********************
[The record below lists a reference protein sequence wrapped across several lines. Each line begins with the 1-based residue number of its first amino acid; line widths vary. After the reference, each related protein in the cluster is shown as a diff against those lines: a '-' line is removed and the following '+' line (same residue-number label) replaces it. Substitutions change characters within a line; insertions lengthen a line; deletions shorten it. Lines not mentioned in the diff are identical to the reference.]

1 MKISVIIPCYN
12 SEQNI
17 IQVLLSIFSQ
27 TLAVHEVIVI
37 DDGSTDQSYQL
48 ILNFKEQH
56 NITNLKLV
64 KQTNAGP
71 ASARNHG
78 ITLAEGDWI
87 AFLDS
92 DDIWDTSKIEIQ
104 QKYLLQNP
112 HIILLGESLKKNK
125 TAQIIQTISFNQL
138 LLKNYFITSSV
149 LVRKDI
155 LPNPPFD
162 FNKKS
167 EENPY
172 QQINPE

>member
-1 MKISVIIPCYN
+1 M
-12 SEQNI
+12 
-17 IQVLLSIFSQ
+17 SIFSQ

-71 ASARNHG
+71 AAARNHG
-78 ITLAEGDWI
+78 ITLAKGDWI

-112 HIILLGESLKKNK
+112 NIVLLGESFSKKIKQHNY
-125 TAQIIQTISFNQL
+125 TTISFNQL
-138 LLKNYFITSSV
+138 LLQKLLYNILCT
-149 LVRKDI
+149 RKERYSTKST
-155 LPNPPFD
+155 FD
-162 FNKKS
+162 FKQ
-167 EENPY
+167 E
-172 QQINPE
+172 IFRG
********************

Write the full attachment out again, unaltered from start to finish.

[The record below lists a reference protein sequence wrapped across several lines. Each line begins with the 1-based residue number of its first amino acid; line widths vary. After the reference, each related protein in the cluster is shown as a diff against those lines: a '-' line is removed and the following '+' line (same residue-number label) replaces it. Substitutions change characters within a line; insertions lengthen a line; deletions shorten it. Lines not mentioned in the diff are identical to the reference.]

1 MKISVIIPCYN
12 SEQNI
17 IQVLLSIFSQ
27 TLAVHEVIVI
37 DDGSTDQSYQL
48 ILNFKEQH
56 NITNLKLV
64 KQTNAGP
71 ASARNHG
78 ITLAEGDWI
87 AFLDS
92 DDIWDTSKIEIQ
104 QKYLLQNP
112 HIILLGESLKKNK
125 TAQIIQTISFNQL
138 LLKNYFITSSV
149 LVRKDI
155 LPNPPFD
162 FNKKS
167 EENPY
172 QQINPE

>member
-1 MKISVIIPCYN
+1 M
-12 SEQNI
+12 
-17 IQVLLSIFSQ
+17 SIFSQ

-71 ASARNHG
+71 AAARNHG
-78 ITLAEGDWI
+78 ITLAKGDWI

-112 HIILLGESLKKNK
+112 NIVLLGESFSKKIKQHNY
-125 TAQIIQTISFNQL
+125 TTISFNQL
-138 LLKNYFITSSV
+138 LLQKLLYNILCT
-149 LVRKDI
+149 RKERYSTKST
-155 LPNPPFD
+155 FD
-162 FNKKS
+162 FKQ
-167 EENPY
+167 E
-172 QQINPE
+172 IFRG